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Cancer Registrars

The Job

Cancer and tumor registrars are on the front lines of data collection, input, and analysis. Specific responsibilities are dependent upon whether the employment is in a hospital or health care facility setting, or for a state, regional or national registry.In both roles, however, the cancer registrar will identify newly diagnosed patients, either by direct interview or review of patient records. 

The cancer registrar is responsible for accurately gathering and inputting data which reflects the age, gender, occupation, relevant personal traits, and geographic locale of each patient. Likewise, it is necessary for the cancer registrar to record the primary site of tumors, the type of tumors and other diagnostic information, as well as gathering and recording information with respect to the stage of cancer of each patient, symptoms, and treatment such as surgeries, radiation, chemotherapy, and other therapies. 

The collection of data by a cancer registrar must be specific, thorough, and ongoing, frequently beginning upon diagnosis with lifetime follow up. Data processing is a significant part of the role of the cancer registrar. Additionally, cancer registrars report findings, as required by the employer, to comply with federal and state reporting requirements.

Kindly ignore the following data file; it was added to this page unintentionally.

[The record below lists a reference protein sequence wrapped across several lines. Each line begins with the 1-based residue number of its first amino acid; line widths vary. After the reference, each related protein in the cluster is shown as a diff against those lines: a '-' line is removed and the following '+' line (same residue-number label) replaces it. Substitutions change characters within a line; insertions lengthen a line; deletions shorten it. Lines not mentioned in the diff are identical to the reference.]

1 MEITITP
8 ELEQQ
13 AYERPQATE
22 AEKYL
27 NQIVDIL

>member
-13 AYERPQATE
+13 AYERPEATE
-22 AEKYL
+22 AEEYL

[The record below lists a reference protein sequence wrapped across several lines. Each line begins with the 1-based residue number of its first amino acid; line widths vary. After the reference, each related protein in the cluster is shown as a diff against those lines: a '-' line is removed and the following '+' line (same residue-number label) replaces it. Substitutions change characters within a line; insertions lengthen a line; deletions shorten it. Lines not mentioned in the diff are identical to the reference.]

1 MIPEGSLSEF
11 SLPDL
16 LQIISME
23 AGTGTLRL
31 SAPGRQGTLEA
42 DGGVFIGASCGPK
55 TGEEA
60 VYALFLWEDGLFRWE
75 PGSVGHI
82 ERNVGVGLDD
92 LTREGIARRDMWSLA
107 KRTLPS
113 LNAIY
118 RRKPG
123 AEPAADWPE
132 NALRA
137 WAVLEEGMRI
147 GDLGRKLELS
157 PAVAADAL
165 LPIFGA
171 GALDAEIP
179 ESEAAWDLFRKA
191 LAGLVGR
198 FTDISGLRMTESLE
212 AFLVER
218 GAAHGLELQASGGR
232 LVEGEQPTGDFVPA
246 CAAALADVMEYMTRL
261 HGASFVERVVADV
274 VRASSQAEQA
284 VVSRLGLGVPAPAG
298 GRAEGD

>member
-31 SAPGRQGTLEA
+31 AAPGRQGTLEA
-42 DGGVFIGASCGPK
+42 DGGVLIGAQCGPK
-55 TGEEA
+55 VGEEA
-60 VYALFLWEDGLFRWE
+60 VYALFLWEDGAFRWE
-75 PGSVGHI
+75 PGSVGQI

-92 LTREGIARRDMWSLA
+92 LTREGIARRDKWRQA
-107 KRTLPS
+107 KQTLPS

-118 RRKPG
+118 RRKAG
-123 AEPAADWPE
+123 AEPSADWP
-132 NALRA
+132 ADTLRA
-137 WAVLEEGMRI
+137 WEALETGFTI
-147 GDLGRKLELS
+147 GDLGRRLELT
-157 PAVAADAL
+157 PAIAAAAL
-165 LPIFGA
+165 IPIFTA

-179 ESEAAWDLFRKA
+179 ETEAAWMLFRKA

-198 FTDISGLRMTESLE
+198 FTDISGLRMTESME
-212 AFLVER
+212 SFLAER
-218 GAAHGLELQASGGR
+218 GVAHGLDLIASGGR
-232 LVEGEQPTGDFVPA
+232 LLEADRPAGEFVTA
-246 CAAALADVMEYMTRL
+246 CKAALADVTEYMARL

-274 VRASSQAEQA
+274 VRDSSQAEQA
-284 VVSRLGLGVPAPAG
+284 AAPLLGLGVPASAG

In hospital settings, cancer registrars may perform other direct record keeping duties for “in-house” hospital analysis or prepare medical charts and histories for use by physicians and other medical personnel. If employed by state, regional, federal, or other central registries, cancer or tumor registrars may be more actively engaged in research or analysis of the data collected in order to assist in identifying the cause, diagnosis and effective treatments of cancers.

Such information has widespread use and benefits in identifying patterns such as cancer clusters in a specific geographic area or increased incidence of tumors in those holding specific jobs. Most importantly, it allows for a compilation and evaluation of all available treatments and calculation of “cure” or survival rates. The information is used as well in promoting and obtaining funding for further education, research, and treatment.